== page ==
CHARACTERISTICS OF STUTTERING-LIKE DISFLUENCIES IN CHILDHOOD STUTTERING
Keywords:childhood stuttering, stuttering-like disfluencies, repetitions, dysfluency index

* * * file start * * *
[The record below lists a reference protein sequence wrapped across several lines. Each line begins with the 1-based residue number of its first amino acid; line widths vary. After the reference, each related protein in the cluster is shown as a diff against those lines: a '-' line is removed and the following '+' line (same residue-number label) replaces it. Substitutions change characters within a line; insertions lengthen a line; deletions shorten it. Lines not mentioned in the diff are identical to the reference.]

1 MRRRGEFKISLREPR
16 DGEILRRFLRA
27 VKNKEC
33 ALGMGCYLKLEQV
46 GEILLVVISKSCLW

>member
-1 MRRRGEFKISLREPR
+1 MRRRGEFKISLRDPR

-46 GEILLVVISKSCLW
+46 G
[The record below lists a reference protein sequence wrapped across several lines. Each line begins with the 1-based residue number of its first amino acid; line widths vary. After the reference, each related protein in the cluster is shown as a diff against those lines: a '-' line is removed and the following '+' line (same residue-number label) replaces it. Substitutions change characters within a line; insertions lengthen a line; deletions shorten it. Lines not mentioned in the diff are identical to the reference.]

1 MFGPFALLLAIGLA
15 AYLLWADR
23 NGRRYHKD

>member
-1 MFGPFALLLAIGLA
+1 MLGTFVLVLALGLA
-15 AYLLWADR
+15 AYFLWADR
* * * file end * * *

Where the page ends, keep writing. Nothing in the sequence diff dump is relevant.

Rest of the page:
There are many publications discussing stuttering-like disfluencies in early stuttering. Although, there are few based on longitudinal studies, most of them are based on small groups‘ research. Some of the main aspects in them are related to discrimination between early stuttering and normal dysfluency. Repetitions (part - word repetitions and monosyllabic word repetitions), sound prolongations and blocks, are specified as the most typical for stuttering symptoms defined also as ?less typical disfluencies?. To determine the stuttering severity rate it is necessary to measure frequency of disfluencies and length of disfluencies. The main purpose of the present study was to find specific features of stuttering-like disfluencies in stuttered Bulgarian children. Twenty six children (aged 36 to 84 months) were included in the examination. Methodology was composed of several steps: (a) audiotape of children‘s speech; (b) transcription of disfluent speech; (c) calculation of dysfluency index of stuttering-like disfluencies, (d) stuttering severity rating. The data obtained from listed methods was collected in tables and graphically shown by using Microsoft Office Excel 2003 program. Three hypotheses were proposed with the intent to find correlation between stuttering-like disfluencies in early stuttering: (a) there is no significant difference between prolongations and repetitions; (b) there is no significant difference between repetitions and blocks; and (c) there is no significant difference between prolongations and blocks. To find the differences in the data between the grouped symptoms was used Kruskal-Wallis method which is a nonparametric method for statistical analysis, based on ?2 test. Results indicated: (a) significant difference between repetitions and prolongations (? <= 0.001), (b) significant difference between repetitions and blocks (? <= 0.001), and (c) no significant difference between prolongations and blocks (? > 0.05). Based on received data, we can conclude that repetitions are the most frequent symptoms for early stuttering. They outnumber significantly other types of stuttering-like disfluencies: prolongations and blocks. It was found that as severe is stuttering, prolongations and blocks tend to appear more frequently, although repetitions are still the most frequent. Blocks can be noticed mainly in severe stuttered children which means that with increasing the number of block, stuttering severity rate increases also. The most common method for distinction between stuttered and non-stuttered children is Dysfluency index of stuttering-like disfluencies. Repetitions and prolongations are typical for normally disfluent children too, during the intensive language development in preschool age. For that reason clinicians have to be cautious when they count stuttering-like disfluencies to determine a diagnosis ?stuttering?